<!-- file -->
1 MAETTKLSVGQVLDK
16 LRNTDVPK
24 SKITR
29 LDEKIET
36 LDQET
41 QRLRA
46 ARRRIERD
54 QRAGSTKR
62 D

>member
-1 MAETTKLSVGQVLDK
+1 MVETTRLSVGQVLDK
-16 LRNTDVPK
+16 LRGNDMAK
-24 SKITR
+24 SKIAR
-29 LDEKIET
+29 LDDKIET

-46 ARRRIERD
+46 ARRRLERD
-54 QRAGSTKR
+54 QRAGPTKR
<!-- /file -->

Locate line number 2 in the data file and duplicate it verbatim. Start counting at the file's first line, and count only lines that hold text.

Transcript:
16 LRNTDVPK